GCSE OCR 21st Century Triple Science (CBP1-7) Thread Watch

azo
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#2341
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#2341
(Original post by Sulfur)
Chromatography questions:

When the substance stops moving through mobile phase and is in the stationary phase, has it reached dynamic equilibrium?
When chemicals begin to go through the mobile phase, and separate (i.e three dots on the same line) what does this mean? - that it contained three different chemicals?
If chemicals on different lines stop next to each other, does that mean that they're the same chemical, and, if this happens but one of the chemicals keeps on moving further up, does it mean that it contains the same chemical and other chemicals?
No, dynamic equilibrium is when equal amounts of the substance being tested are leaving the mobile phase for the stationary phase, and leaving the stationary phase for the mobile phase.
Yes, it contains 3 different chemicals. They travel different distances because they spend different lengths of time in the mobile phase as some are more/less soluble in the solvent.
If chemicals stop on the same line it means they COULD be the same, but doesn't prove that they are the same. I don't really understand your last question

Hope I helped
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Sulfur
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#2342
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#2342
(Original post by azo)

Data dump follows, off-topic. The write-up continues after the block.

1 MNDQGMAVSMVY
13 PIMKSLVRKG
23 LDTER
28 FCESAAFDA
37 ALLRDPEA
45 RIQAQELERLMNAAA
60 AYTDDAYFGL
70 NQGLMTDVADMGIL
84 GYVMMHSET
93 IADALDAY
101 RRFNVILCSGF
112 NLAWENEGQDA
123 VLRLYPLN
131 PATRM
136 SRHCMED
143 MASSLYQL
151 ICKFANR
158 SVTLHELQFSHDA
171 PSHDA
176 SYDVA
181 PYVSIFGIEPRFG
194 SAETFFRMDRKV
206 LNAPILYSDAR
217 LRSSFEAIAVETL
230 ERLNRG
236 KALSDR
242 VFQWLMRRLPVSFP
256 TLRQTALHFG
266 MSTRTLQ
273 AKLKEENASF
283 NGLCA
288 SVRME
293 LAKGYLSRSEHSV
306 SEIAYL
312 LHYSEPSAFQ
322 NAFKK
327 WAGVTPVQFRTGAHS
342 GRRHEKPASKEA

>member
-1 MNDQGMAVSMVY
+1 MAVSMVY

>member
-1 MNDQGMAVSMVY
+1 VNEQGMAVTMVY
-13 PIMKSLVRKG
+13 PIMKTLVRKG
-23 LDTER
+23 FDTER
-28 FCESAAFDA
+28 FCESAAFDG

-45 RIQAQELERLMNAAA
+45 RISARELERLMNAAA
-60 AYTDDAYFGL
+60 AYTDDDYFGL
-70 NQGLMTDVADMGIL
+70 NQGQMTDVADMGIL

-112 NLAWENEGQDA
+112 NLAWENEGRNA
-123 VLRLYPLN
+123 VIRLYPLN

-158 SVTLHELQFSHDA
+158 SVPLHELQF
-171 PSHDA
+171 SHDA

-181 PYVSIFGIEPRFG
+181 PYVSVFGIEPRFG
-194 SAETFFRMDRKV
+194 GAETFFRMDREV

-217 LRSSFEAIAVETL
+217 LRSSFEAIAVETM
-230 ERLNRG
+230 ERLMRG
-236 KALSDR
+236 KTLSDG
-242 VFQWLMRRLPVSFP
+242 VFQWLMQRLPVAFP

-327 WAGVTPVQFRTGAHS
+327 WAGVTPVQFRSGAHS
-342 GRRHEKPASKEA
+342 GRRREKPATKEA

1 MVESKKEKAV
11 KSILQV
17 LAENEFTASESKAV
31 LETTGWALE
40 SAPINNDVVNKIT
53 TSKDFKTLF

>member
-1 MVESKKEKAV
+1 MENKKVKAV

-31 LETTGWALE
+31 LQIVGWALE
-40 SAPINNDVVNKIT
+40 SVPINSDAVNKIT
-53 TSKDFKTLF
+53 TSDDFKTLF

No, dynamic equilibrium is when equal amounts of the substance being tested are leaving the mobile phase for the stationary phase, and leaving the stationary phase for the mobile phase.
Yes, it contains 3 different chemicals. They travel different distances because they spend different lengths of time in the mobile phase as some are more/less soluble in the solvent.
If chemicals stop on the same line it means they COULD be the same, but doesn't prove that they are the same. I don't really understand your last question

Hope I helped
Thank you very much you have helped!

My last question was basically: if you place two chemicals on the baseline, and they're in the mobile phase and moving separately (like a race between two snails) and then finally they stop moving. You see that there's two matching dots, side by side, and that one of the chemicals has still continued going - does that mean that the second chemical contains the first substance AND another substance?
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azo
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#2343
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(Original post by Sulfur)
Thank you very much you have helped!

My last question was basically: if you place two chemicals on the baseline, and they're in the mobile phase and moving separately (like a race between two snails) and then finally they stop moving. You see that there's two matching dots, side by side, and that one of the chemicals has still continued going - does that mean that the second chemical contains the first substance AND another substance?
Hmmm I'm not 100% sure, but I know that if it travels the same distance it doesn't prove it's the same substance. So I think that shows that the second chemical contains another substance (as it has travelled further) and a chemical that COULD be the first substance but doesn't prove that it is.
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Sulfur
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#2344
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(Original post by azo)